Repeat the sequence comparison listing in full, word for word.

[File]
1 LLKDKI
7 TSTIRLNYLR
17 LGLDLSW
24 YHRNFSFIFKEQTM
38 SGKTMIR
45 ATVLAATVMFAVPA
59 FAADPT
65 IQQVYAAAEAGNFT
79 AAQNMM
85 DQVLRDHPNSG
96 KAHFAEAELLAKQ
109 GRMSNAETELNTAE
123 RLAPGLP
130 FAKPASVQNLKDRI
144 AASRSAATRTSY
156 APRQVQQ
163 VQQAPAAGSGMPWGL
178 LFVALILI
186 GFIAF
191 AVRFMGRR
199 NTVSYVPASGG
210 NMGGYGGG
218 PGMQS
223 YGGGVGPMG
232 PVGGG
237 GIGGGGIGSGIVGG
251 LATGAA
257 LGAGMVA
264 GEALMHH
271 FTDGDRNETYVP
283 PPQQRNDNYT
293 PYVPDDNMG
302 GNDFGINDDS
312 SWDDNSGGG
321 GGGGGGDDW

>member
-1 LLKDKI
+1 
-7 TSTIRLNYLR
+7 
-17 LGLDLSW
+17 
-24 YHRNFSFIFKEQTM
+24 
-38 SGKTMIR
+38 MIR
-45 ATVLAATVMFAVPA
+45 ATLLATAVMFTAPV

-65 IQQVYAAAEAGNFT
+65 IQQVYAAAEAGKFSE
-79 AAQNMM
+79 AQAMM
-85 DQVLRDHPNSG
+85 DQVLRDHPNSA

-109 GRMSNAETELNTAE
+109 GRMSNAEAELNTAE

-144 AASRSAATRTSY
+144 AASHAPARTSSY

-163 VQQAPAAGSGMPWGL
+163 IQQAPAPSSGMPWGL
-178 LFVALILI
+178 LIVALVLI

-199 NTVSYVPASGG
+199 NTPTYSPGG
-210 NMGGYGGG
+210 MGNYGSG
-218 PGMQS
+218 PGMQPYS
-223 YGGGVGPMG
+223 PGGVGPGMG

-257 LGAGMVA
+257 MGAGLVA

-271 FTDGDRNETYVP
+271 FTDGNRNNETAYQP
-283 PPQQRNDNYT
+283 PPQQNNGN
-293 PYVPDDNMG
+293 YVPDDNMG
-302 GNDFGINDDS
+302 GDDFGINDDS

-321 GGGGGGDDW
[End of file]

1 LLKDKI
7 TSTIRLNYLR
17 LGLDLSW
24 YHRNFSFIFKEQTM
38 SGKTMIR
45 ATVLAATVMFAVPA
59 FAADPT
65 IQQVYAAAEAGNFT
79 AAQNMM
85 DQVLRDHPNSG
96 KAHFAEAELLAKQ
109 GRMSNAETELNTAE
123 RLAPGLP
130 FAKPASVQNLKDRI
144 AASRSAATRTSY
156 APRQVQQ
163 VQQAPAAGSGMPWGL
178 LFVALILI
186 GFIAF
191 AVRFMGRR
199 NTVSYVPASGG
210 NMGGYGGG
218 PGMQS
223 YGGGVGPMG
232 PVGGG
237 GIGGGGIGSGIVGG
251 LATGAA
257 LGAGMVA
264 GEALMHH
271 FTDGDRNETYVP
283 PPQQRNDNYT
293 PYVPDDNMG
302 GNDFGINDDS
312 SWDDNSGGG
321 GGGGGGDDW

>member
-1 LLKDKI
+1 
-7 TSTIRLNYLR
+7 
-17 LGLDLSW
+17 
-24 YHRNFSFIFKEQTM
+24 
-38 SGKTMIR
+38 MIR
-45 ATVLAATVMFAVPA
+45 ATLLATAVMFTAPV

-65 IQQVYAAAEAGNFT
+65 IQQVYAAAEAGKFSE
-79 AAQNMM
+79 AQAMM
-85 DQVLRDHPNSG
+85 DQVLRDHPNSA

-109 GRMSNAETELNTAE
+109 GRMSNAEAELNTAE

-144 AASRSAATRTSY
+144 AASHAPARTSSY

-163 VQQAPAAGSGMPWGL
+163 IQQAPAPSSGMPWGL
-178 LFVALILI
+178 LIVALVLI

-199 NTVSYVPASGG
+199 NTPTYSPGG
-210 NMGGYGGG
+210 MGNYGSG
-218 PGMQS
+218 PGMQPYS
-223 YGGGVGPMG
+223 PGGVGPGMG

-257 LGAGMVA
+257 MGAGLVA

-271 FTDGDRNETYVP
+271 FTDGNRNNETAYQP
-283 PPQQRNDNYT
+283 PPQQNNGN
-293 PYVPDDNMG
+293 YVPDDNMG
-302 GNDFGINDDS
+302 GDDFGINDDS

-321 GGGGGGDDW